On the west elevation, the wall cantilevers, which Krenner compared to “reaching out to the community.” In contrast to schools that historically delegated industrial and engineering classes to windowless lower levels, he emphasized, “how important transparency is within, as well as without in connecting with each other and connecting with the community. This is not some dark basement. The students enjoy great views and access to light.”
Anticipating the students’ experience within the hall, the building team considered the sun’s path throughout the day. Low-sun angles in the afternoon would generate unwanted glare on work surfaces and computer screens. “To manage glare without sacrificing views or transparency, we custom-fabricated vertical sunscreens with 1 1/2-inch-thick cellular polycarbonate,” said Kevin Smith, R.A., EXTECH director of Product Application and Development. “We worked with the architects throughout the design process to meet the exact specifications. Not only did the resulting shading devices perform as intended and withstand the Wyoming winds, they added a signature design detail to PIC’s exterior aesthetic.”
Daylight extends deeply through the interior of Fabrication Hall. The sunscreens and the dual wall system help diffuse natural light and reduce solar heat gain into the building envelope. This lessens dependence on electric lighting and the associated utility costs. Krenner observed, “We get lots of daylight. Other than early morning or in the evening, we don’t even need the electric light.”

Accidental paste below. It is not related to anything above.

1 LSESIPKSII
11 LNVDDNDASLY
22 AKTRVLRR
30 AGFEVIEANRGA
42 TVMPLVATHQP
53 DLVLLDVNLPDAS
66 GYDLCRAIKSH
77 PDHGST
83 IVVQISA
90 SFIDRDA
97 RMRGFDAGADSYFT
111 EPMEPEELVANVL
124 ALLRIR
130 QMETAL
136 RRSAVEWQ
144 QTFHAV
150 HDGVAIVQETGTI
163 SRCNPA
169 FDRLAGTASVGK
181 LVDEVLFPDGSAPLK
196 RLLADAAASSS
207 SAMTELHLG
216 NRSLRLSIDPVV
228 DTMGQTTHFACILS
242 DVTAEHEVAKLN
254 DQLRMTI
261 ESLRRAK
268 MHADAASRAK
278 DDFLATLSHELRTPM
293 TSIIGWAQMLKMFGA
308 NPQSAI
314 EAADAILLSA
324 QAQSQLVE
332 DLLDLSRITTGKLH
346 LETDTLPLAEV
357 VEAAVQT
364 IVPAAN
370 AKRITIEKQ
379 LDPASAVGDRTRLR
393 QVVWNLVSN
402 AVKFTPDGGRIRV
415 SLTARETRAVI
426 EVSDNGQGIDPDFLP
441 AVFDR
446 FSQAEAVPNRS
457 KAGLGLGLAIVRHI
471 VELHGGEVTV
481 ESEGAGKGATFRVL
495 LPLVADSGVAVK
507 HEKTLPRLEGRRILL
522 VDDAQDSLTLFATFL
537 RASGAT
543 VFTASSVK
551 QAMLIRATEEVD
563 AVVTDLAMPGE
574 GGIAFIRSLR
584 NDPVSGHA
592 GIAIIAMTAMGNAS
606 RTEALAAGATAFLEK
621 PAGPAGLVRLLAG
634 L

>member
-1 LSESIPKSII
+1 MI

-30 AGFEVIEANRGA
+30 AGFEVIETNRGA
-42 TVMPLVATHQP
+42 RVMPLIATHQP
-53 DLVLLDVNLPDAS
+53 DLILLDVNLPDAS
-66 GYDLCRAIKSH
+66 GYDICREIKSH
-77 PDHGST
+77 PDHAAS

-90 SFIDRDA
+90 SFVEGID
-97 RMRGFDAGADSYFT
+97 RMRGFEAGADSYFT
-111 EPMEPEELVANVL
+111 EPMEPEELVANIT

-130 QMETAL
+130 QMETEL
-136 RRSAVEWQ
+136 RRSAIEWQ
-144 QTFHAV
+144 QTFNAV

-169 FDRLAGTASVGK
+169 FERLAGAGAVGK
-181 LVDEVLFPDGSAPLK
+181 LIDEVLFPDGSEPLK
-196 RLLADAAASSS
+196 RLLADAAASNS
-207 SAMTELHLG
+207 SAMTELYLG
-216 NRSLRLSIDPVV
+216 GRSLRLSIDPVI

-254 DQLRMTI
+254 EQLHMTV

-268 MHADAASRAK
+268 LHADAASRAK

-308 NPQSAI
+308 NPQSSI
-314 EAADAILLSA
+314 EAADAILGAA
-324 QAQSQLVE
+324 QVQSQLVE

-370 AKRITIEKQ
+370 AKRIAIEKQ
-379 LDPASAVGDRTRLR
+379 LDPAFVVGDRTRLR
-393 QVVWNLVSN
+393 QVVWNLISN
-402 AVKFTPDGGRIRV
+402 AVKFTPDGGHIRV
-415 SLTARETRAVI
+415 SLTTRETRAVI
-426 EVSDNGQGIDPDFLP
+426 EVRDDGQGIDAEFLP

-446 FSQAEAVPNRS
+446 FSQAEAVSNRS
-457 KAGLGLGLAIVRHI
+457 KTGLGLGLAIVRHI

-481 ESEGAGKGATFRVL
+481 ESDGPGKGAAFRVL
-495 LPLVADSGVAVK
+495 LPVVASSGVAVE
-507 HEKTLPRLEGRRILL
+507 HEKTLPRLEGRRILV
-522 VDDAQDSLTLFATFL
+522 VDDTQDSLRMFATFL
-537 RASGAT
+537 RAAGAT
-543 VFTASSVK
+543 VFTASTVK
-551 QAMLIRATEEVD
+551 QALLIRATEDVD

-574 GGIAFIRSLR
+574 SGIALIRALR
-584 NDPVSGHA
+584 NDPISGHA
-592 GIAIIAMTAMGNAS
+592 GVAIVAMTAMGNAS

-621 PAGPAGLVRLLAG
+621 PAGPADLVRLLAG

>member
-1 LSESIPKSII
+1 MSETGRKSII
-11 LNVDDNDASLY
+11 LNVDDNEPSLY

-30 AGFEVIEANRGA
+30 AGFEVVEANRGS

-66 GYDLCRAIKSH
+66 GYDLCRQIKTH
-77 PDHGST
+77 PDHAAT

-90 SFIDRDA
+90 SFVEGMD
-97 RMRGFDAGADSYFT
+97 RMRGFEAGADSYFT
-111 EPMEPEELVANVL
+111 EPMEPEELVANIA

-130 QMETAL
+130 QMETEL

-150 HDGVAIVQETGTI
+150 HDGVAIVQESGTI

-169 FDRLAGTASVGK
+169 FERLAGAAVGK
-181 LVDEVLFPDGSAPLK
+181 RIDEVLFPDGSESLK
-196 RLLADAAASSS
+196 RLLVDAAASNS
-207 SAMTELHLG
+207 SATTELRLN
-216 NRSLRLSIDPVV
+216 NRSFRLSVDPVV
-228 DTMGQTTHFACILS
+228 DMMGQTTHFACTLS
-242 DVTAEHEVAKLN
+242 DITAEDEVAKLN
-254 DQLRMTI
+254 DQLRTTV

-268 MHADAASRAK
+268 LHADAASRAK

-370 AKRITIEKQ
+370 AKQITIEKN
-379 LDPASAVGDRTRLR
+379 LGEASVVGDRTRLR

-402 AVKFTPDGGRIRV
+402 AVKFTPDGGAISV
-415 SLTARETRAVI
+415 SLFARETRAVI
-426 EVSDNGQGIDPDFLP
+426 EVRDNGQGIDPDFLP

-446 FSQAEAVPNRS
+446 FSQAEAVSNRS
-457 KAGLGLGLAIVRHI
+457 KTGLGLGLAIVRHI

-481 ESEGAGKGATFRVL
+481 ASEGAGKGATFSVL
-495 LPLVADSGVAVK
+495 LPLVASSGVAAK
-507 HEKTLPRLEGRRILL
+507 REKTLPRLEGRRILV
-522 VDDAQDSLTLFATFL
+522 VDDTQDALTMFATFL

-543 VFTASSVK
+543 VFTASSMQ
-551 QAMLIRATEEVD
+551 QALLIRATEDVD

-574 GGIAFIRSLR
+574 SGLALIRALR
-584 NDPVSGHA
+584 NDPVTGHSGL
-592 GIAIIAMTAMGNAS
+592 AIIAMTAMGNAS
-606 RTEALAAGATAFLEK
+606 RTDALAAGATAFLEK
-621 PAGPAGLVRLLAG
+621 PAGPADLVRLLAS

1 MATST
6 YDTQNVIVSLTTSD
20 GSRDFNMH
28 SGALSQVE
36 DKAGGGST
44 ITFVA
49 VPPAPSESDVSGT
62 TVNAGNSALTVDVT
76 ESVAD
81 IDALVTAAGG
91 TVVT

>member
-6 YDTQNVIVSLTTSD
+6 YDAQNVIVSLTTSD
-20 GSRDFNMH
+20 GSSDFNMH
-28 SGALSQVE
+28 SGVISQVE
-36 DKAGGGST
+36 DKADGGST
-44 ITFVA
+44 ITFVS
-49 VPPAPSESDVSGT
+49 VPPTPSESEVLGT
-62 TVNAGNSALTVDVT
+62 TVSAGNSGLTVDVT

He continued, “Sustainability is very important. Although the project didn’t go for LEED, every aspect of the design was considered with intention, and sustainable principles and materials integrated throughout. The thermal envelope is above code. There are no VOCs to off gas. There is no concern for ‘sick building syndrome.’ Green design is an everyday part of work for us. This is a unique space that you don’t see at other schools. It is sun filled and large enough to build homes and solar-powered airplanes. It is the heart of the school. Everything else revolves around it and supports it. Here, [student] work is visible and so is their potential.”
Roosevelt High School
Although Roosevelt High School is called “alternative,” it features a more traditional learning space than PIC. It serves a significantly smaller student body and is the smaller of the two facilities at 42,240 sq. ft. Prior to its renovation and expansion, the previous building was constructed in 1900 as an elementary school. Nearly 120 years later, the structure continues to be reimagined to benefit future generations.
The updated school’s main entry welcomes all with a two-story sunlit atrium featuring Lightwall 3440 wall systems. Strengthening the community within these window-lined walls, Roosevelt’s students and staff gather as a whole school every day. Krenner elaborated, “They eat breakfast together as staff and students. Throughout the day, they take five-minute breaks where they do five exercises for one minute each to reenergize. They champion the idea of a healthy body and a healthy mind. Mentorship also is a central part of their program.”
Natrona County School District superintendent Steve Hopkins is excited about the opportunities PIC and Roosevelt are providing county students through engaging programs that will not only help boost graduation rates, but also prepare them for their future.